OPINION
By ART CALLAHAM | July 21, 2013
I can't believe I'm writing these words; however, you may quote me on this: “Ron Bowers is right!” Of course, to not negatively reflect on my Republican roots I have to add: “for once.” No, seriously, Ron and I have disagreed and agreed on many issues. Neither our agreements nor disagreements have had much of an impact on anything of importance in the grand scheme of things; but, our discussions have led to a great friendship built on a foundation of mutual respect for each other's opinions.
OPINION
November 4, 2012
The Herald-Mail has avoided taking an editorial position on whether to build a new multiuse stadium in downtown Hagerstown because, as proposed, the project would consume much of The Herald-Mail Co.'s parking lot. We know that readers might think that any support was rooted in a desire to sell the parking lot and make money, or that opposition was rooted in desire to keep the parking lot as is. To date, the company has not received an offer for...
OPINION
By TOM FIREY | April 4, 2012
Some local officials and the Hagerstown Suns baseball club want to build a new city stadium, paid for by the city, county, state and the Suns. As a baseball fan, I hope this happens; a taxpayer-funded stadium would be a nice government subsidy to me. But local residents should wonder whether the Suns and I, and other stadium users, deserve it. Providing subsidies is a duty of government. But subsidies should only pay for important goods and services that people are somehow obstructed from buying or selling privately.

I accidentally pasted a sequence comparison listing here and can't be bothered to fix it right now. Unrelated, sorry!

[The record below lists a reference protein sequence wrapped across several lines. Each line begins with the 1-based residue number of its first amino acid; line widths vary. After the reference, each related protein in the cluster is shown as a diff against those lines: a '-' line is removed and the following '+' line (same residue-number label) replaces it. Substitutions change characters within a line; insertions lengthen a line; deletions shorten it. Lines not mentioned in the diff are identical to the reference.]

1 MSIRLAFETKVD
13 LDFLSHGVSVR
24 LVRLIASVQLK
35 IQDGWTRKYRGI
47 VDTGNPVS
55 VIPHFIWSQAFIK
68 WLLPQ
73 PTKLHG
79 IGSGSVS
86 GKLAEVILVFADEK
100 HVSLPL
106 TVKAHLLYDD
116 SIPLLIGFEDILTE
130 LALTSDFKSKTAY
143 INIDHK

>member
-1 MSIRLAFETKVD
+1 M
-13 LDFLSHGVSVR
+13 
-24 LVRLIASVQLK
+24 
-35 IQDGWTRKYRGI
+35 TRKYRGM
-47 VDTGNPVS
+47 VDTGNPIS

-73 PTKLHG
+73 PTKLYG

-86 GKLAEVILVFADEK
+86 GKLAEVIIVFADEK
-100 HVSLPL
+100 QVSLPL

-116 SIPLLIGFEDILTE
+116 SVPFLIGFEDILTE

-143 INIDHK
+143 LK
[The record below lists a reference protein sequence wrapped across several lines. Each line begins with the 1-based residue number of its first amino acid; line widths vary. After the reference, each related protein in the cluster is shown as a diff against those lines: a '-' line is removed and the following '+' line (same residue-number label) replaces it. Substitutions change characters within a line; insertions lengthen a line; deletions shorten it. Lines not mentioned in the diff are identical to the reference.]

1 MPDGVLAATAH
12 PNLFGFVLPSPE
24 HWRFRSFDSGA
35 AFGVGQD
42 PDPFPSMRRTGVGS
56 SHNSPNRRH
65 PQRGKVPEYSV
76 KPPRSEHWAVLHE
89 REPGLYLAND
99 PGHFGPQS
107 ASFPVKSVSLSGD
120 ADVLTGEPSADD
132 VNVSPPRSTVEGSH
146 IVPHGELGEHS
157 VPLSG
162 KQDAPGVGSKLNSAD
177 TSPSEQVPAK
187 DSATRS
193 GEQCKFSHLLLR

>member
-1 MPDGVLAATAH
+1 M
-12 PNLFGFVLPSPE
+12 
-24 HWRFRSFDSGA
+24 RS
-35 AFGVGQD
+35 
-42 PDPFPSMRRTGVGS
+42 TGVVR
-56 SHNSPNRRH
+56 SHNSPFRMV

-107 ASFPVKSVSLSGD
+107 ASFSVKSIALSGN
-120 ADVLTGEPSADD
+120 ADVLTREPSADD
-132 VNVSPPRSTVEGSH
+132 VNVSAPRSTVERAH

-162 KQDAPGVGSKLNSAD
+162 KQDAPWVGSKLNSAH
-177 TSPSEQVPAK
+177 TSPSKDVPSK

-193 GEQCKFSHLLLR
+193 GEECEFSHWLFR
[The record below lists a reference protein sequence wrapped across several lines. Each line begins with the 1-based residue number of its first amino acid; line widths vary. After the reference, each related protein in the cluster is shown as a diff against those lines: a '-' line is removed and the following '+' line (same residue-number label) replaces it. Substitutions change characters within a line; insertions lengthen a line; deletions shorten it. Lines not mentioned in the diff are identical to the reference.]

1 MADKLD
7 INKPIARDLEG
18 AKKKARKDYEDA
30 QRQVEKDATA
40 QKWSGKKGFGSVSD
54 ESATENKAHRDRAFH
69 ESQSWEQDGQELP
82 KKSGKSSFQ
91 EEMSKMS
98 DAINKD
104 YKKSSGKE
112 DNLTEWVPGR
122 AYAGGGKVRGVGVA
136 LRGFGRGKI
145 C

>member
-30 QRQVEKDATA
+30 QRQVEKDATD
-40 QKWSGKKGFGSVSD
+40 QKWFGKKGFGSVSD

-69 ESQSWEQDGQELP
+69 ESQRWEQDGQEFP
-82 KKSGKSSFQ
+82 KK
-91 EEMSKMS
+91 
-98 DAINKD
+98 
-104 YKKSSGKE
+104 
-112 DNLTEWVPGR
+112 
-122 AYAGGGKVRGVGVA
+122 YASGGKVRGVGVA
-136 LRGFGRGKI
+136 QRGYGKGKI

OPINION
April 29, 2013
When plans began to circulate last year for a new multiuse stadium in downtown Hagerstown, the goal was twofold. First, the stadium would make it possible to keep Minor League Baseball in Hagerstown. Second, it would be an economic engine for the city. To some, the second goal was perhaps more important than the first. Located just a block from the Potomac Street Arts and Entertainment District, the proposed stadium would have added juice to the city's core. No one felt the stadium could be a savior on its own, but the energy created by the project certainly would have jumpstarted other downtown projects.
OPINION
September 6, 2013
A week ago, Hagerstown Mayor David S. Gysberts released a clear, well-reasoned statement of intent regarding a proposed multi-use stadium downtown. In it, Gysberts announced the city's resolve to get the project done, both as a way to keep minor league baseball in the community and as an economic revitalization tool. The only shortcoming is that this purposeful document was issued on Aug. 30, 2013, when it should have been forthcoming on Dec. 30, 2012. Much has changed in the past eight months.
ARTICLES BY DATE
OPINION
September 10, 2013
“I live on San Mar Road, and some of these expensive vehicles are coming down through Mount Lena, 70 mph. Older people are out on the road, whatever, 70 mph, showing off their big, expensive vehicles. The police better come before someone's hurt.” - Mount Lena “I'm calling because I work for the City of Hagerstown, and where I work, they've decided to put in cameras for our security, but they placed them facing inward, not outward, for security reasons. I myself did not serve in the military to come back and have cameras faced at me, to see what I'm doing.